Michael Brown played it straight through the debate and had few flashy moments, although his response to the Trump election garnered some scorn form the crowd as he would not say that the former president won the last election (Mr. Trump lost Michigan by some 150,000 votes). His most memorable moment came here when he compared those having a hard time answering the question to a flopping fish out of water.
Michael Markey had a harder time gaining traction with this crowd as he staked out a moderate route.
Following the debate, political strategists Adrian Hemond of Grassroots Midwest, a Democrat, and Tori Sachs, a Republican, with the Michigan Freedom gave alternating views on how the candidates did last night.
For Mr. Hemond, the obvious standout was Mr. Soldano while Mr. Johnson faltered.
"(Soldano) got a lot of applause from the crowd. They seemed to really resonate with him," he said. "Perry Johnson had kind of a rough time, and his answer about Trump winning the election was not satisfying to the crowd. But also, it wasn't much of an answer."
Ms. Sachs, however, said the big winner of the evening was not one of the candidates themselves, but voters across Michigan concerned with the state of education, as K-12 learning loss and university funding were major focuses in the debate.
"The biggest winners tonight were Michigan parents. Every single person on that stage supports giving parents the tools needed to make sure their child gets a good education," she said. "Every single person on that stage is going to put parents and children first."
That said, Mr. Hemond believed Ms. Whitmer had a good night as "none of what was said on stage tonight is palatable to a general election electorate." To those who tried to walk the line, he said that there was no walking that line with this crowd.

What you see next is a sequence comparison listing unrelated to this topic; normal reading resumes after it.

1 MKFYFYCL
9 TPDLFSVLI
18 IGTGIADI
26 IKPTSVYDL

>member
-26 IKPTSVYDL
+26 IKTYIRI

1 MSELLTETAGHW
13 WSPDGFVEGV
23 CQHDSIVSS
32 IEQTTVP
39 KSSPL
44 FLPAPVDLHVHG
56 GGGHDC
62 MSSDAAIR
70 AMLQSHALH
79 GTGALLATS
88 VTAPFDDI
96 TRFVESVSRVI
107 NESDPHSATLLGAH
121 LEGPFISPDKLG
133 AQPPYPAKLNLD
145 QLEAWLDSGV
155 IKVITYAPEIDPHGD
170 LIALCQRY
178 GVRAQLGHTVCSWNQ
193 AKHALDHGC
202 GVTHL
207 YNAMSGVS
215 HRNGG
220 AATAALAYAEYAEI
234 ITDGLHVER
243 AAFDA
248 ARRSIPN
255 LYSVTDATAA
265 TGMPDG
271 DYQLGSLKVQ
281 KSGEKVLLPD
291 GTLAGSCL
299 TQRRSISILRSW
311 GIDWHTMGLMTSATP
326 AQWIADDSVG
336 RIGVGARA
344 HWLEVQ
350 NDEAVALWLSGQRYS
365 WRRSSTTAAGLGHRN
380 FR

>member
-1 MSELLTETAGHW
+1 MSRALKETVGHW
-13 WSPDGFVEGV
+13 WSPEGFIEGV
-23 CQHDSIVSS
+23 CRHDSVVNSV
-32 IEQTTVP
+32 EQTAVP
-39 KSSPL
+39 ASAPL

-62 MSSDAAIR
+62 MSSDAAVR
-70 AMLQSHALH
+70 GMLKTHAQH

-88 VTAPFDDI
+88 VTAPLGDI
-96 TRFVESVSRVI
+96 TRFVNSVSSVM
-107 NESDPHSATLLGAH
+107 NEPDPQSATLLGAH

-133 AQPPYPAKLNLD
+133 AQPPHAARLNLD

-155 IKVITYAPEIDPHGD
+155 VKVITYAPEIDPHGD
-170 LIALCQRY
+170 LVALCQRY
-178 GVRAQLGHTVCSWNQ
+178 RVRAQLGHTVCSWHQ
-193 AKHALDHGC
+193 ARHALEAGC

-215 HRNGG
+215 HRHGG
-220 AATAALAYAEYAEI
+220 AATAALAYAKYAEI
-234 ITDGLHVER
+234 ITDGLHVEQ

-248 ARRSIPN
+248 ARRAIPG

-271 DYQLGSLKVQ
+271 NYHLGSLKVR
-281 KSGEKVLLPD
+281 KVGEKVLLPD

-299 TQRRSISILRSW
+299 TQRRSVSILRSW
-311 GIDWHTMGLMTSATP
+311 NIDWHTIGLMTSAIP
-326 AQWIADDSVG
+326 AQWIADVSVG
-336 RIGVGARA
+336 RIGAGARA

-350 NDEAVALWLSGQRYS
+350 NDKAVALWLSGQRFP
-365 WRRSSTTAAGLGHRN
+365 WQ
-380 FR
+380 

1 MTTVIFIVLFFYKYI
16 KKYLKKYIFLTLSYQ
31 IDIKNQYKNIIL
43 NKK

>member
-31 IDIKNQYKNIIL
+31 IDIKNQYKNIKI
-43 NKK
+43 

"They want red meat and they were very happy with the candidates that gave it to them," he said. "Literally none of it (will translate into votes from independents or moderates). There was shockingly little take about the rampant inflation in the economy. That's a leading issue for Republicans and they barely mentioned it. That's shocking. That's not what this crowed wanted to hear about and so that's not what they were talking about."
Ms. Sachs said she disagreed with that assessment, as Republicans appear giddy to retire Ms. Whitmer with any candidate that ends up on the ballot.
"We had 700 or 800 people here and Republicans are obviously fired up. It's a Thursday, a school night, in Livingston County … the energy for anyone to take on Gretchen Whitmer is super high," she said. "The best thing about the Republican Party is that we appreciate diversity of thought. We show up and hear people whether we agree with them or not. And I think whoever wins this primary, from what and who we saw on this stage tonight, Republicans are going to be fired up to support that person and fired up to fire Gretchen Whitmer in 2022."
When asked if their stance on the 2020 election would hurt the general election chances of either Mr. Brown or Mr. Markey if they eke out wins in the primary, she said no, and that Republicans all agree that there were problems in the 2020 election regardless of if that leads to the conclusion that Mr. Trump won.
"There's a great amount of support for things like voter ID, all the reforms that are in the Secure MI Vote initiative, we all agree on that," she said. "And we're fired up for whoever takes on Gretchen Whitmer to get those things done."